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Apple's huge iOS 14 privacy upgrade won't actually matter until next year

iOS 14
(Image credit: Apple)

At WWDC 2020, Apple unveiled a host of privacy upgrades set to feature in iOS 14, but has now confirmed that one of the most significant changes will not actually take effect until early next year.

With the launch of iOS 14 in the autumn, Apple had promised to implement a new policy that would require all apps to seek out explicit permission from users before tracking their activity across services.

However, the company has now confirmed that developers will be given an additional few months to prepare for the new rules, which will not be actively enforced until 2021.

“We are committed to ensuring users can choose whether or not they allow an app to track them,” reads a developer note published by Apple.

“To give developers time to make necessary changes, apps will be required to obtain permission to track users starting early next year.”

iOS 14 data privacy

Apple is widely praised for its excellent digital security standards and is looking to extend its lead at the front of the pack with its newest mobile operating system, iOS 14.

Once the new OS is live, the App Store will display a breakdown of the data each app collects, to be displayed before the user activates a download. The iPhone’s status bar, meanwhile, will notify users if an app is using - or has recently used - either the camera or microphone.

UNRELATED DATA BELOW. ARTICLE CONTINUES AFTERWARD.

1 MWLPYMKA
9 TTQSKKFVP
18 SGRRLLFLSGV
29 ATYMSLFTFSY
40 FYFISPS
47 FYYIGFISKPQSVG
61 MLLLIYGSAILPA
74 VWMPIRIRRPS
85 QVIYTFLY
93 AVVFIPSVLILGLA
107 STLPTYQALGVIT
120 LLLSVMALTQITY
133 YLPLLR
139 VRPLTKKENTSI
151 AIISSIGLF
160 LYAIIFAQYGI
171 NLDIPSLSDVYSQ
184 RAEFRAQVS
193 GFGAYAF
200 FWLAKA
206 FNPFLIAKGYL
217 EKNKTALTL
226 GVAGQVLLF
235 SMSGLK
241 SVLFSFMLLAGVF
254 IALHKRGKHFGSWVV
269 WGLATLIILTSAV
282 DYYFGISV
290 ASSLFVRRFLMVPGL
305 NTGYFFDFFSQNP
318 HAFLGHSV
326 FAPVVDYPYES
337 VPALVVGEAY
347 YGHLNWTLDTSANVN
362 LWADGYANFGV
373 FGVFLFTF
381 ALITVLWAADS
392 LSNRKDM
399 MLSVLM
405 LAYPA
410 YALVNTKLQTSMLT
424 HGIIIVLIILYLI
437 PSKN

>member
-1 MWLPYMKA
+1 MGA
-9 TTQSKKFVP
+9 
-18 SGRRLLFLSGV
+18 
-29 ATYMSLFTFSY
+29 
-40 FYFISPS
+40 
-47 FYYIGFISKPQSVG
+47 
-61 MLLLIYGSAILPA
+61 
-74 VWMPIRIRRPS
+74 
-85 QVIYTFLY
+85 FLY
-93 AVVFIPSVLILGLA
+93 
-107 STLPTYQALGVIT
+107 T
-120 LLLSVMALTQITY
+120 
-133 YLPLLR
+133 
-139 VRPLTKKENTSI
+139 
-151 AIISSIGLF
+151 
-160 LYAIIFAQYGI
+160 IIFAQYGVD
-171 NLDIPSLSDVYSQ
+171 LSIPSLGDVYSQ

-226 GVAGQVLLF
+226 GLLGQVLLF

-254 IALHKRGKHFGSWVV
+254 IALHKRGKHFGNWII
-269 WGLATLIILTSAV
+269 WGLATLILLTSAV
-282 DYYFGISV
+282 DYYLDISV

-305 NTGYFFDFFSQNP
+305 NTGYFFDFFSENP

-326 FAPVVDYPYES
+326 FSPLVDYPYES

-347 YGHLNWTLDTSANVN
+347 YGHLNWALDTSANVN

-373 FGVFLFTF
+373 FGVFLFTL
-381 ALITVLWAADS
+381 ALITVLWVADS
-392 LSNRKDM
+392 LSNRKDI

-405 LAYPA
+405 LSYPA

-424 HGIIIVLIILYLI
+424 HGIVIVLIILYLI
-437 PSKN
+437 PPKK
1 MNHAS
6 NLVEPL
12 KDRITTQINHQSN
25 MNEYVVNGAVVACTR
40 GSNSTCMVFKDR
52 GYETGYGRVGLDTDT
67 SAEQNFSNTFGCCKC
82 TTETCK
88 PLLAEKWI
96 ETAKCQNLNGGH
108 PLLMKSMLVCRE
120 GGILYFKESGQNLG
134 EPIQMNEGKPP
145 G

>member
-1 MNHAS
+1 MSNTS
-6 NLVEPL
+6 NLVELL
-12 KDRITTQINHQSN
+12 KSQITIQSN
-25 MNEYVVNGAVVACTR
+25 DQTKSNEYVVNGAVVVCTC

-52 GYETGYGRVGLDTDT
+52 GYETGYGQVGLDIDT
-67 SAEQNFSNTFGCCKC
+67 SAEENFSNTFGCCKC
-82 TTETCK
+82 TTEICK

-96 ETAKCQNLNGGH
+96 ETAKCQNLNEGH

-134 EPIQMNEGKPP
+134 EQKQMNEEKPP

The way Apple handles location data will also be overhauled, with users given the option to share their approximate location with an app (coarse location), as opposed to their precise location (fine location).

However, users may well be disappointed to hear that they will not benefit immediately from the full gamut of privacy-related upgrades on offer with the new OS, with the tracking permission requirement not taking effect until next year.

Further, the new policies may pose significant challenges for companies that rely on user data to monetize their services.

“I think some people are going to be shocked to see how much tracking there is in certain apps as a result of the new App Tracking capabilities,” Ben Wood, Chief of Research at analyst firm CCS Insight, told TechRadar Pro.

“[However, the feature] could be a problem for companies that make money from advertising using data collected by their apps. When Apple introduced flags to show an app was tracking a user’s location, the developers we spoke with said they saw many users disabling this capability by default.”

While individual users will likely celebrate the new iOS 14 privacy upgrades, their impact on iOS developers and the wider application ecosystem could be significant.

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